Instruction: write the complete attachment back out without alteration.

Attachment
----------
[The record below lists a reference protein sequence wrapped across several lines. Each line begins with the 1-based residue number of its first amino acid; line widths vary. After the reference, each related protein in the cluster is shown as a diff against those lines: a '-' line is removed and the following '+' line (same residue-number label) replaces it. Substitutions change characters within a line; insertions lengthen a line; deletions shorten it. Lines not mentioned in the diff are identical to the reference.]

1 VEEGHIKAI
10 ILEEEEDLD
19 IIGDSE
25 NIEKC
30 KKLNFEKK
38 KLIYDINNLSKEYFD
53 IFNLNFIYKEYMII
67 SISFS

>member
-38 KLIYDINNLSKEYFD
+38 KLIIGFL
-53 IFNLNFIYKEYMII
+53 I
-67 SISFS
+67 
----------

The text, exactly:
[The record below lists a reference protein sequence wrapped across several lines. Each line begins with the 1-based residue number of its first amino acid; line widths vary. After the reference, each related protein in the cluster is shown as a diff against those lines: a '-' line is removed and the following '+' line (same residue-number label) replaces it. Substitutions change characters within a line; insertions lengthen a line; deletions shorten it. Lines not mentioned in the diff are identical to the reference.]

1 VEEGHIKAI
10 ILEEEEDLD
19 IIGDSE
25 NIEKC
30 KKLNFEKK
38 KLIYDINNLSKEYFD
53 IFNLNFIYKEYMII
67 SISFS

>member
-38 KLIYDINNLSKEYFD
+38 KLIIGFL
-53 IFNLNFIYKEYMII
+53 I
-67 SISFS
+67 